Among them was fourth-grader Camden Mondor, who walked with a school employee to the far end of the cemetery, reading the names on the graves as he passed them and carefully adding flags to each veteran’s. His great-grandfather served in the U.S. Navy during World War II and is buried here, but he wasn’t entirely sure how to find that grave. Instead he sought the bench marking the spot where his grandfather’s ashes will someday be buried. Donald Mondor is still alive, but his 10-year-old grandson wanted to recognize his 22 years in the Air Force. His parents have pointed out the spot to him when they’ve ridden bikes through the cemetery. Camden carefully put the flag into the ground next to the bench.

“Maybe he’d be impressed,” Camden said, breaking into a smile.

In less than two hours, the cemetery was dotted with flags, and one stood next to the marker that Goulet had pointed out, for Labonte.

Labonte grew up on a dairy farm. He had one brother, Richard Labonte, who served in the U.S. Navy and died in 2015. His nephew still lives on the family land today, and he inherited his legal name and his nickname from his uncle. Tim Labonte said a relative looked at young Roger one day and decided he looked more like a Timmy, and that was that – both for his uncle and for him.

His uncle was top of his class in high school and college, where he studied engineering. He joined the Army after he graduated.

“His original orders were to go to Germany,” Tim Labonte, 53, said. “He ended up making a good friend that was married and had children. The story I heard was since he was single and didn’t have a family, they got their orders changed, so he went to Vietnam rather than his friend.”

Jean Labonte, 84, said her husband did not talk about his brother very much. His grief was “overwhelming but self-contained,” she said. But they always visited him on Memorial Day, and a few years ago, one of her grandsons also made the field trip to the cemetery to place the flags for the holiday.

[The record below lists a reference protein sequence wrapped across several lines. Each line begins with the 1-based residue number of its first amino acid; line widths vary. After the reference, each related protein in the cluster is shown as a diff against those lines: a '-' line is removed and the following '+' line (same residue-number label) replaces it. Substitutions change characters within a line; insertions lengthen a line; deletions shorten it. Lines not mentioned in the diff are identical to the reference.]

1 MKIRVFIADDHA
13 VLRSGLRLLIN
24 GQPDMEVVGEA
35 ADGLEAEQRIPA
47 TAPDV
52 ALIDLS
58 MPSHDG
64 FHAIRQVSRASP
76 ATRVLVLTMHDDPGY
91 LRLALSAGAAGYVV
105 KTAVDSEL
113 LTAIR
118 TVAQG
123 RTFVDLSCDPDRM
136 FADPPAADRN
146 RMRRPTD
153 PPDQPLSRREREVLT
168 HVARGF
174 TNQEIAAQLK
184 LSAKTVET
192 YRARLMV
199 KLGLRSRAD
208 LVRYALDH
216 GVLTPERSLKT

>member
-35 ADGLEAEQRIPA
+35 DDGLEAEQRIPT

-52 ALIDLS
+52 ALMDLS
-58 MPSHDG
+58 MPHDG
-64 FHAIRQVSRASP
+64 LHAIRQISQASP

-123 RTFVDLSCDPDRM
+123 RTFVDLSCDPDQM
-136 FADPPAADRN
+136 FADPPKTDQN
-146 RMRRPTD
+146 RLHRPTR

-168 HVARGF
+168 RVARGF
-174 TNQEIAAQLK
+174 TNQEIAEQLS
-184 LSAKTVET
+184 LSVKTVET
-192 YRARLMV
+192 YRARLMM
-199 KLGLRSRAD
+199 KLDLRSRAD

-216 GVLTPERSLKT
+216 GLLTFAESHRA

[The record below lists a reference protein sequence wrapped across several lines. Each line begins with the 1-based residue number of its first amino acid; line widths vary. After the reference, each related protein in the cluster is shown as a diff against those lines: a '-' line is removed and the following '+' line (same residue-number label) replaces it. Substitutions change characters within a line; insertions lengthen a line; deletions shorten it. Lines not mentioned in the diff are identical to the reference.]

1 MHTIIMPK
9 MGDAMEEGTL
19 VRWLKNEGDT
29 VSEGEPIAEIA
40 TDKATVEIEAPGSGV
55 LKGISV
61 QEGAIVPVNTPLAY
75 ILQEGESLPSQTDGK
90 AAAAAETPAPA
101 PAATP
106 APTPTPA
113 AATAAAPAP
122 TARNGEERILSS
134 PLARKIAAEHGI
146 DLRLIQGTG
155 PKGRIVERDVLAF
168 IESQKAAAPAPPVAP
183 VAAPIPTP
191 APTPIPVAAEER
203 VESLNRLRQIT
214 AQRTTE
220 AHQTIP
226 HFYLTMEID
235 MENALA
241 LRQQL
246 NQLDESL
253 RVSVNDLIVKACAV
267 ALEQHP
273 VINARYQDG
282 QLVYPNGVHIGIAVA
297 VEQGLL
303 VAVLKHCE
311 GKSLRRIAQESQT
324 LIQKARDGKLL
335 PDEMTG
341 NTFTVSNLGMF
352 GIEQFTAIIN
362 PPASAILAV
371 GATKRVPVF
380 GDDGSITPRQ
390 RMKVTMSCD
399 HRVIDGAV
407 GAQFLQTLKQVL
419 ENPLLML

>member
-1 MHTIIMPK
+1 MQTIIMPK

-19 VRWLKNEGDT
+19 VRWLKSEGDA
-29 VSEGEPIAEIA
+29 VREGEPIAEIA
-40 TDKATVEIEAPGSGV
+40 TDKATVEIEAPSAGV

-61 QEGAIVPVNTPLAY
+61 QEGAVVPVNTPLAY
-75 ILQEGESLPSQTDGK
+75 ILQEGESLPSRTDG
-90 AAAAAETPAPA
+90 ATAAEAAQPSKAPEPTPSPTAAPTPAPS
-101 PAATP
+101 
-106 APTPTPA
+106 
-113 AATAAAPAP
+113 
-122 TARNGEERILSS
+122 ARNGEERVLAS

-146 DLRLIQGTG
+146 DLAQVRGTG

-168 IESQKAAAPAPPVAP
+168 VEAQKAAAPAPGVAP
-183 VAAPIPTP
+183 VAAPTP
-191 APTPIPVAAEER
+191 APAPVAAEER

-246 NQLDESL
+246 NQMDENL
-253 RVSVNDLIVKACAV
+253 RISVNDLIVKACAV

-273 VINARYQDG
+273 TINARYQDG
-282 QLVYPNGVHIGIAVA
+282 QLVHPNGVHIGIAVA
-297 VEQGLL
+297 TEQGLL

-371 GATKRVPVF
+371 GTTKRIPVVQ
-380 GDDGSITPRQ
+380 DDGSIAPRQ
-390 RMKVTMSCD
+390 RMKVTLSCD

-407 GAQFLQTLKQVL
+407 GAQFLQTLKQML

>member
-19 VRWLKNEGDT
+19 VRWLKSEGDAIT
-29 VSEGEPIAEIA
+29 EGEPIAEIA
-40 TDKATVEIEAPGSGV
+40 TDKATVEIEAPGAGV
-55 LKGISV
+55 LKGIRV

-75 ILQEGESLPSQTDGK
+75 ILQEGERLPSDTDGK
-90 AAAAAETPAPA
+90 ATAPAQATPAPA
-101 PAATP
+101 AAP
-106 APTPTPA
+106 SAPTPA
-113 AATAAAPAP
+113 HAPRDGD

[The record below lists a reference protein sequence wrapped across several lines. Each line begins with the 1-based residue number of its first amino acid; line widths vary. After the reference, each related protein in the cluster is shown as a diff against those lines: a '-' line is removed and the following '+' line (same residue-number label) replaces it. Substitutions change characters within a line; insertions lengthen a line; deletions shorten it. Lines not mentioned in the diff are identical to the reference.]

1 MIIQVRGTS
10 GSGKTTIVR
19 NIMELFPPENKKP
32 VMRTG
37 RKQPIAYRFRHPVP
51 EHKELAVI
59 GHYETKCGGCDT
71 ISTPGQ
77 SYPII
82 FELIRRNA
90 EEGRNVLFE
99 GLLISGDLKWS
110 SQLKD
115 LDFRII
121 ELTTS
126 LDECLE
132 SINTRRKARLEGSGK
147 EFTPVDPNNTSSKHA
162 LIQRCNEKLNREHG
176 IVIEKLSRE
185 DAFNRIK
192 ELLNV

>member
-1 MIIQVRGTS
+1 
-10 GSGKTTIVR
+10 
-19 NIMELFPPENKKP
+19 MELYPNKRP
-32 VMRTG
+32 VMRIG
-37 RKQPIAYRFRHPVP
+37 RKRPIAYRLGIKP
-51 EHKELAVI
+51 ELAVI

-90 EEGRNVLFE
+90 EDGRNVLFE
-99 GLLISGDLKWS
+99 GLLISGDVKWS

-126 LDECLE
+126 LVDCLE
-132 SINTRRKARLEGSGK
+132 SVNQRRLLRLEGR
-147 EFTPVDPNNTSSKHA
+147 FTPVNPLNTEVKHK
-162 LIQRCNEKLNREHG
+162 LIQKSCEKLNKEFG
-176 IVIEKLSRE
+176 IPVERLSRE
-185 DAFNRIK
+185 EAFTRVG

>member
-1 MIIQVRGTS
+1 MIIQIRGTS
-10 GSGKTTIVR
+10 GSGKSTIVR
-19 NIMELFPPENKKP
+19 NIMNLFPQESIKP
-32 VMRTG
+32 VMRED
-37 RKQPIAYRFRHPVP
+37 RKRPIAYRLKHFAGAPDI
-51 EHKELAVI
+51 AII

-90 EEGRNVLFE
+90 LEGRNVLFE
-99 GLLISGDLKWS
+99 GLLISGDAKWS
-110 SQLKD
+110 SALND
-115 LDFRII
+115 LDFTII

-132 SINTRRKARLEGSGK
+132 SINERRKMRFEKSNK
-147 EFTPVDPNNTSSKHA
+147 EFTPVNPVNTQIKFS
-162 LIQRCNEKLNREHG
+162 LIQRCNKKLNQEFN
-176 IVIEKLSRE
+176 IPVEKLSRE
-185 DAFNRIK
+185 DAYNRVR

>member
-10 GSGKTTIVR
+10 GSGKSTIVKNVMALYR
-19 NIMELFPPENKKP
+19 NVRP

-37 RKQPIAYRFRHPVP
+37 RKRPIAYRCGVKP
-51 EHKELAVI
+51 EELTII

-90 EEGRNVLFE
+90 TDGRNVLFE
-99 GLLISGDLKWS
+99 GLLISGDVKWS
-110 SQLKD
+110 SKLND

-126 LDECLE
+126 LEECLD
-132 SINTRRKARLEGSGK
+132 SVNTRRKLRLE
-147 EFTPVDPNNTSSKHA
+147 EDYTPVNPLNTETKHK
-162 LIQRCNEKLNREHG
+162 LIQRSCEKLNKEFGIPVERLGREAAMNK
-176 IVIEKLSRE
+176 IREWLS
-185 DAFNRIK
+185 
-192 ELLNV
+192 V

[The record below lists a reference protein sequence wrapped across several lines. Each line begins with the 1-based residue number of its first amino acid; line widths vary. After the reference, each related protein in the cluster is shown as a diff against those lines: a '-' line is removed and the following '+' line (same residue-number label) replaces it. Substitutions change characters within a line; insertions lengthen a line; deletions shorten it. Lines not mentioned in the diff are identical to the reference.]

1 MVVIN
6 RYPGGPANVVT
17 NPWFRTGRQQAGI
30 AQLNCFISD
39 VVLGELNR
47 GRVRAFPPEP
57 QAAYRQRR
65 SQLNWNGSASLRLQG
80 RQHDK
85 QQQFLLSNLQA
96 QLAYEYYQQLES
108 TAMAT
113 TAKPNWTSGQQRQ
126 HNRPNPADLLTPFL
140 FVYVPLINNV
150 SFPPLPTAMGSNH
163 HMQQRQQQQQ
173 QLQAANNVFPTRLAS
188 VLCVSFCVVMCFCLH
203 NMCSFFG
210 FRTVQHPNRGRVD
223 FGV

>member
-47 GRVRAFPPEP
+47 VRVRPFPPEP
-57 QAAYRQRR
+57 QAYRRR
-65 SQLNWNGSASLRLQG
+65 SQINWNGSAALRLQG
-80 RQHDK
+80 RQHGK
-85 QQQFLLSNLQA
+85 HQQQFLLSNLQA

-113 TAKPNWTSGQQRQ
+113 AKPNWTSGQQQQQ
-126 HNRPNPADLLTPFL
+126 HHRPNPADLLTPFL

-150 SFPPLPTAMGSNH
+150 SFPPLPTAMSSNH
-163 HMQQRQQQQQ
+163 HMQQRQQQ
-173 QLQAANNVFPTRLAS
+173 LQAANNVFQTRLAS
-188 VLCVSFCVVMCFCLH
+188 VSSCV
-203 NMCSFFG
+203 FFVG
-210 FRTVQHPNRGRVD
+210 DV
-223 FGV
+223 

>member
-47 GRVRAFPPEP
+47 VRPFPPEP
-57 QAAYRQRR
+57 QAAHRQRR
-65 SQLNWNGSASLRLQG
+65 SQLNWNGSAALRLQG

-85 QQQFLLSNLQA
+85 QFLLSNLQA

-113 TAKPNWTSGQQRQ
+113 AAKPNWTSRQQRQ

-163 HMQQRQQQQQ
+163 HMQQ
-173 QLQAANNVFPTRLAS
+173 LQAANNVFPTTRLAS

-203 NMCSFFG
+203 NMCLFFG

“Every year, we went to the grave,” she said.

The family has learned some things from an online memorial created by the Vietnam Veterans Memorial Fund. The virtual “Wall of Faces” includes photos and allows people to post memories. In one haunting message, a man remembers being nearby when the second lieutenant was killed. In another, a woman said she wrote him a letter at the urging of her teacher while he was overseas, and he wrote back to tell her about giving chocolate bars to local children. She was in fourth grade, the same age as the students who placed flags on his and other graves last week.

The children saluted and waved to Goulet when their work at St. Joseph’s was done. They walked back to their classrooms, some holding extra flags Goulet had given them.

Cars honked at the little procession, and Flynn said one of her students turned to her.

“I think the people are happy,” he told his teacher. “They’re very proud of us.”


Invalid username/password.

Please check your email to confirm and complete your registration.

Use the form below to reset your password. When you've submitted your account email, we will send an email with a reset code.

« Previous

Next »